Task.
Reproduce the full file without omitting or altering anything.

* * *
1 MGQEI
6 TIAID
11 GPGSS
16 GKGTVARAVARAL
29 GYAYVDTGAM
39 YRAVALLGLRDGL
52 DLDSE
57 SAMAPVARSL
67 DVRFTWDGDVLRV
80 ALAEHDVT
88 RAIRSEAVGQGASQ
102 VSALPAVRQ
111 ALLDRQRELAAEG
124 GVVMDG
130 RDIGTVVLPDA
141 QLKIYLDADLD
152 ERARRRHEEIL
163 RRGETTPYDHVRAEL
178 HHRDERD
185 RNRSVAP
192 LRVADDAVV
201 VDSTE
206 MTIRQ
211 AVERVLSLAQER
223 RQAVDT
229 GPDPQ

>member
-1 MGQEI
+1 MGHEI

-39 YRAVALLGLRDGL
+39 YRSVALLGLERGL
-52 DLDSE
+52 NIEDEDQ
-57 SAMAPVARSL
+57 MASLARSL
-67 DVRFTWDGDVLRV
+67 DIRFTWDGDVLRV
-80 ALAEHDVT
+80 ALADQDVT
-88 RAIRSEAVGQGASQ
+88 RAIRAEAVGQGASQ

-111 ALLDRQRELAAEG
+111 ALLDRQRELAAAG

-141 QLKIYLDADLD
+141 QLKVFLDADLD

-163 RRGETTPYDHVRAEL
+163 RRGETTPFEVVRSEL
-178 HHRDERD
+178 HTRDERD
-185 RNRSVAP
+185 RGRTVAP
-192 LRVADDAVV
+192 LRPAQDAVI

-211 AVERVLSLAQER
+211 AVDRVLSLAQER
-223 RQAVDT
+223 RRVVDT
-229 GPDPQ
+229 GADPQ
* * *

1 MGQEI
6 TIAID
11 GPGSS
16 GKGTVARAVARAL
29 GYAYVDTGAM
39 YRAVALLGLRDGL
52 DLDSE
57 SAMAPVARSL
67 DVRFTWDGDVLRV
80 ALAEHDVT
88 RAIRSEAVGQGASQ
102 VSALPAVRQ
111 ALLDRQRELAAEG
124 GVVMDG
130 RDIGTVVLPDA
141 QLKIYLDADLD
152 ERARRRHEEIL
163 RRGETTPYDHVRAEL
178 HHRDERD
185 RNRSVAP
192 LRVADDAVV
201 VDSTE
206 MTIRQ
211 AVERVLSLAQER
223 RQAVDT
229 GPDPQ

>member
-1 MGQEI
+1 MGHEI

-39 YRAVALLGLRDGL
+39 YRSVALLGLERGL
-52 DLDSE
+52 NIEDEDQ
-57 SAMAPVARSL
+57 MASLARSL
-67 DVRFTWDGDVLRV
+67 DIRFTWDGDVLRV
-80 ALAEHDVT
+80 ALADQDVT
-88 RAIRSEAVGQGASQ
+88 RAIRAEAVGQGASQ

-111 ALLDRQRELAAEG
+111 ALLDRQRELAAAG

-141 QLKIYLDADLD
+141 QLKVFLDADLD

-163 RRGETTPYDHVRAEL
+163 RRGETTPFEVVRSEL
-178 HHRDERD
+178 HTRDERD
-185 RNRSVAP
+185 RGRTVAP
-192 LRVADDAVV
+192 LRPAQDAVI

-211 AVERVLSLAQER
+211 AVDRVLSLAQER
-223 RQAVDT
+223 RRVVDT
-229 GPDPQ
+229 GADPQ